Q&A: Which winter flowers are best for bees? video

Question: Which flowering plants are good for feeding bees over winter? My garden is short on flowers when summer is over. Could you suggest some trees and shrubs that will cover the gap? Do I need to put out sugar water in the meantime?

Answer: It is a lot harder to find good flowering plants for bees over winter. But the bees are also out and about less. Mostly bees reduce in numbers and stay in their hives during the coldest months, so the requirement for bee food is much less too.

Good plants for bees that flower from autumn on include rosemary, borage, pineapple sage, sedums, rudbeckia, Japanese anenomes, helenium and native hebes.

And of course, that winter standby – camellias – are good for bees, especially if they are single, open forms. Some cultivars with multiple layers of petals either have no stamens and pollen or are so densely packed that bees have difficulty reaching it. Camellias have high quality, protein-rich pollen that is a particularly useful, nutritious food source to store over winter and also in spring when bee numbers are building up again in the hive.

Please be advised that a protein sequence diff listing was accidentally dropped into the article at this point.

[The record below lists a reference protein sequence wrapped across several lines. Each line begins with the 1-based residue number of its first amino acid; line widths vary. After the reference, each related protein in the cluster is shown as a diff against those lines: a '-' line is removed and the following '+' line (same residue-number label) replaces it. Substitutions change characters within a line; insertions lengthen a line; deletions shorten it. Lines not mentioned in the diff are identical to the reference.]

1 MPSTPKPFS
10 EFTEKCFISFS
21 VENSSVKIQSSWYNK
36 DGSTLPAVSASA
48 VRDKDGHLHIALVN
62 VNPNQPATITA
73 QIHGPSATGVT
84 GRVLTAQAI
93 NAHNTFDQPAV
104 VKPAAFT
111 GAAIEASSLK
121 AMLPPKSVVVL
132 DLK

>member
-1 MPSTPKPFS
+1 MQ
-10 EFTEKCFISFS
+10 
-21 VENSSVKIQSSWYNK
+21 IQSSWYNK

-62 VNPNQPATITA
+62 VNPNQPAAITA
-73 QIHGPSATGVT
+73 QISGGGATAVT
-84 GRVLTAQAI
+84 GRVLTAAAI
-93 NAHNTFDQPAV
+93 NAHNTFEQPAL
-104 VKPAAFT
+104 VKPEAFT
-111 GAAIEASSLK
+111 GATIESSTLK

READ MORE:
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Trees to bring back the bees
* Herbs to attract bees to the garden

 
Camellias have high quality, protein-rich pollen that is a particularly useful, nutritious food source for bees over winter.

Camellias have high quality, protein-rich pollen that is a particularly useful, nutritious food source for bees over winter.

Coming into spring there is still a scarcity of good bee food, and blossom fruit trees such as apples and pears are a good source.

Native trees that flower in winter make good bee food too. Examples include tree fuchsia, weeping mahoe, five-finger and matipo.

Check out treesforbeesnz.org for a year-round list of flowering plants that are attractive to bees.

Camellia 'Fairy Blush' makes a pretty, low-maintenance hedge that attracts birds and butterflies alike.
ABBIE JURY

Camellia 'Fairy Blush' makes a pretty, low-maintenance hedge that attracts birds and butterflies alike.

But don't be tempted to feed sugar water to bees. There are strict rules around sugar in honey and you may inadvertently be interfering with a beekeeper's livelihood. Beekeepers will feed their bees sugar at the right times if it is necessary.

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Karen Knight, businessofbees.com

 - NZ Gardener

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